Wednesday November 25, 2020
Had King James’s Privy Council contained a proto-Anthony Fauci in 1620, there might not have been a Thanksgiving holiday for the current-day Fauci and his peers to cancel four centuries later. The transatlantic voyage that brought the Pilgrims to Plymouth Rock would have been unthinkable under the ‘stay safe’ philosophy that now governs American life.
Nearly half the 102 occupants of the Mayflower died in their first year of settlement at Plymouth, sometimes at a rate of three a day. Such a mortality rate was predictable. The earlier outpost at Jamestown, founded in 1607, lost 66 of its original 104 settlers in its first nine months. By 1609, following the also predictable loss at sea of a ship coming to resupply the colony, starvation at Jamestown had grown so dire that residents dug corpses from their graves to eat any remaining flesh, later reported the colony’s first president in 1625.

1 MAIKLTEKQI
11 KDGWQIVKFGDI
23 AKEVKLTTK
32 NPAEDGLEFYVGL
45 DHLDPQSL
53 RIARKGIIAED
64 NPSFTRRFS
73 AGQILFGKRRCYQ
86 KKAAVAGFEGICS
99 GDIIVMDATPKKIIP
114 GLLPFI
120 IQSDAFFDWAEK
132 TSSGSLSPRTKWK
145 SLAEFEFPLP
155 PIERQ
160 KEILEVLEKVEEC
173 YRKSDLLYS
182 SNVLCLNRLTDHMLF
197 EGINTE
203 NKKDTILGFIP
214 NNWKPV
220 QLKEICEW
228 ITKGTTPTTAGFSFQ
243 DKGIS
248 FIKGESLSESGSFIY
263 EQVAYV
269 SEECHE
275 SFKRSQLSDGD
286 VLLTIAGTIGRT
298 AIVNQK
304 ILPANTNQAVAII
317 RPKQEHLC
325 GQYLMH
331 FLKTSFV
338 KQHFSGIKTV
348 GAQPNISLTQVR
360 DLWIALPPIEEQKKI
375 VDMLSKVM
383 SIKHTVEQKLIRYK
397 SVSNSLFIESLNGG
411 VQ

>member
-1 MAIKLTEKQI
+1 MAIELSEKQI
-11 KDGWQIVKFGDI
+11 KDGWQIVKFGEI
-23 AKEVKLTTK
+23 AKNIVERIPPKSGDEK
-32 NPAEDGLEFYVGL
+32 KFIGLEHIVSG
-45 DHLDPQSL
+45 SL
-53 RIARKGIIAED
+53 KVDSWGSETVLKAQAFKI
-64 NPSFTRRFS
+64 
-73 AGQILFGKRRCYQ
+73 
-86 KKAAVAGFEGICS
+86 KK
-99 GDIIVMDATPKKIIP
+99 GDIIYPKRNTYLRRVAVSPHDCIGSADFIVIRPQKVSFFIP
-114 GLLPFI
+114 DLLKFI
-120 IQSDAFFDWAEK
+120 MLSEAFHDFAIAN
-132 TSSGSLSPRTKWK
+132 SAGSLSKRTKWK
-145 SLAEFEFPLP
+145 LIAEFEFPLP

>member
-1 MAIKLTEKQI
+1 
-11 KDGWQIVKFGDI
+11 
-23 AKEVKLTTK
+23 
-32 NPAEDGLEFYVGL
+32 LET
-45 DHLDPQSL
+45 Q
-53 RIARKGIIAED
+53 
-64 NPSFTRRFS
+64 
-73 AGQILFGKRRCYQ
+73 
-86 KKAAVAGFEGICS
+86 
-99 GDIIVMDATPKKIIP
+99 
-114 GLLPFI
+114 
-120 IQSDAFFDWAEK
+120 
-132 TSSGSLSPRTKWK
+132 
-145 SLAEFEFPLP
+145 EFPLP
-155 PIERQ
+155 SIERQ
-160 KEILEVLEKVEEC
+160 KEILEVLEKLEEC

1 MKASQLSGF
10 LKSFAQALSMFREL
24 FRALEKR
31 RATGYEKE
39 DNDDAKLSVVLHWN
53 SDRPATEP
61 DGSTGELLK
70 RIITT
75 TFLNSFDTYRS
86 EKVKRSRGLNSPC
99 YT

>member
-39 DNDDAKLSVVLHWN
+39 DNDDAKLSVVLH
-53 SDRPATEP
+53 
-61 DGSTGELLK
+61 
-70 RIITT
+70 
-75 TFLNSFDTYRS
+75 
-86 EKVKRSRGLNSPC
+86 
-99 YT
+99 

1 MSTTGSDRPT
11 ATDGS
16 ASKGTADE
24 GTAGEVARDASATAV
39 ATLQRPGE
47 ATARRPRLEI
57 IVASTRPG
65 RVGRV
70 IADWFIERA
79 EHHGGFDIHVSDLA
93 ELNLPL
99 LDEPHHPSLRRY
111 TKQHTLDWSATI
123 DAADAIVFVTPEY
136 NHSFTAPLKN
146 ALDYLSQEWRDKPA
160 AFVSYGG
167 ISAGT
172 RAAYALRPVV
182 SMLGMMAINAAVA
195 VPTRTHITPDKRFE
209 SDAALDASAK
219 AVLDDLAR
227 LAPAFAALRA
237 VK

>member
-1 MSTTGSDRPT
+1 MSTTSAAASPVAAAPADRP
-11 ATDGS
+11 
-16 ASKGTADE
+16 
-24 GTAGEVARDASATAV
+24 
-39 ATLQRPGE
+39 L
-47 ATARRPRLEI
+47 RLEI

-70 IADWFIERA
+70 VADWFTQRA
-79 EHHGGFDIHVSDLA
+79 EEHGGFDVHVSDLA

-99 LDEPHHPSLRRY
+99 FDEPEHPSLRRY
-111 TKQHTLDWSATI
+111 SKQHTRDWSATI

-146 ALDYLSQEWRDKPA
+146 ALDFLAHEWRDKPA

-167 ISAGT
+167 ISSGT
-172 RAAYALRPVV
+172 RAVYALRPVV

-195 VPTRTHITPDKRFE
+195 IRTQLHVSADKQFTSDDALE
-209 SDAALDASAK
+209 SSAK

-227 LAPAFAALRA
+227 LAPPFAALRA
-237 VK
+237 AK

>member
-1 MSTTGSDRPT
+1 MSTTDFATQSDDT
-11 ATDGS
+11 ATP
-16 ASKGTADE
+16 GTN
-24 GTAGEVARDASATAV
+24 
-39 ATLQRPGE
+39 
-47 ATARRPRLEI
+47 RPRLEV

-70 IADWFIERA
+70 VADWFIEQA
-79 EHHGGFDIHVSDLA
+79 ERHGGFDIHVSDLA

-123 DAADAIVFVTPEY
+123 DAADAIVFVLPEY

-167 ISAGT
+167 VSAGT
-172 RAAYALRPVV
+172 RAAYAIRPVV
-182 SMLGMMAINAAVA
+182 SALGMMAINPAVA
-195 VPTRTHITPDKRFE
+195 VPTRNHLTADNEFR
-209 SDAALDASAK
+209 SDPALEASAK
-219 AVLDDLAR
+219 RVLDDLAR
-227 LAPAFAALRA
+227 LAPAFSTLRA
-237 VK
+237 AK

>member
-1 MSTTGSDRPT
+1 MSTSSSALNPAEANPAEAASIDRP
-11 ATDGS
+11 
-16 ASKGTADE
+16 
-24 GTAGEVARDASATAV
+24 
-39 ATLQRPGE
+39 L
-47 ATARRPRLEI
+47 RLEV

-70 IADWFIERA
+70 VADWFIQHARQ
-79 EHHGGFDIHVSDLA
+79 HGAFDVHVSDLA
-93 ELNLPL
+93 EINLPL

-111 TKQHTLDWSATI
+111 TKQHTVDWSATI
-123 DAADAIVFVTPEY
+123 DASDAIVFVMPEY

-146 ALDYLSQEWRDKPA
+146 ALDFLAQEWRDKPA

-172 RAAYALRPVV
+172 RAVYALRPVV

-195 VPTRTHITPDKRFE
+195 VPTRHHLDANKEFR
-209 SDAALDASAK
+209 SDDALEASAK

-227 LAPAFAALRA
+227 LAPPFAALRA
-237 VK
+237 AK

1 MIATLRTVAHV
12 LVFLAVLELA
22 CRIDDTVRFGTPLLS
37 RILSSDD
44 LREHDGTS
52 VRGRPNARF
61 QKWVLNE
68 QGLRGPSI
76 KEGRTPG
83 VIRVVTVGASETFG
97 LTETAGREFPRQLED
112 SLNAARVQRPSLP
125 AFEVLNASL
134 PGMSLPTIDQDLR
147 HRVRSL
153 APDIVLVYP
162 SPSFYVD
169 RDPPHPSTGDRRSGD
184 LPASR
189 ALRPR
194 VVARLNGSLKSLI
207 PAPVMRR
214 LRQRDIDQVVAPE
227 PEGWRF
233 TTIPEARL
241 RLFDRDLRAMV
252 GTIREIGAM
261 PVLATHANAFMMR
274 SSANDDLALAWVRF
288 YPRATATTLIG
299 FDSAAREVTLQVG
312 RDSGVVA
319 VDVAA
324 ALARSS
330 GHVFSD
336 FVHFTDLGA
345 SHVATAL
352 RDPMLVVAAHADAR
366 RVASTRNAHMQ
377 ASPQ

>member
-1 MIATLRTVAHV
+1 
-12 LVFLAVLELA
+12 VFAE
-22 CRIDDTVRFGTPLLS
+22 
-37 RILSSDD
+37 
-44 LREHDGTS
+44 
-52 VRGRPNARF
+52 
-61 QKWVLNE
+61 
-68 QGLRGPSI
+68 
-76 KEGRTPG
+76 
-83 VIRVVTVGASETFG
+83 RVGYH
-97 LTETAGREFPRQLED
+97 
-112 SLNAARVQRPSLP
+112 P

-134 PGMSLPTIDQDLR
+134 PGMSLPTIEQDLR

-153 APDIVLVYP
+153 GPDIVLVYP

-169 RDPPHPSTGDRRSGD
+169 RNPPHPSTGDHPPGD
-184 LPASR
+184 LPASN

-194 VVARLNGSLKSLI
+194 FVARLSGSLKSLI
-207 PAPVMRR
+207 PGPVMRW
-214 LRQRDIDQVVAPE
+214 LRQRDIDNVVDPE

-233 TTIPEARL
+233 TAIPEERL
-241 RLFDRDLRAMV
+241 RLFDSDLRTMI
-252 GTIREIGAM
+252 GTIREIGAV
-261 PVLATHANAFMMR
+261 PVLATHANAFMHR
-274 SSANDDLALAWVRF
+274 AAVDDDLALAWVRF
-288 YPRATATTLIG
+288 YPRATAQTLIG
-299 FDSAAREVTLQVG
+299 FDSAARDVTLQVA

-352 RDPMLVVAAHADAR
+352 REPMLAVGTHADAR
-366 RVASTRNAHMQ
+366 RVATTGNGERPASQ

Other early settlement casualties included the outpost of Roanoke, which simply disappeared. Overall, for every six would-be colonists who ventured across the Atlantic, only one survived, according to one estimate. Trying to establish a new life in the New World was most definitely not ‘safe’.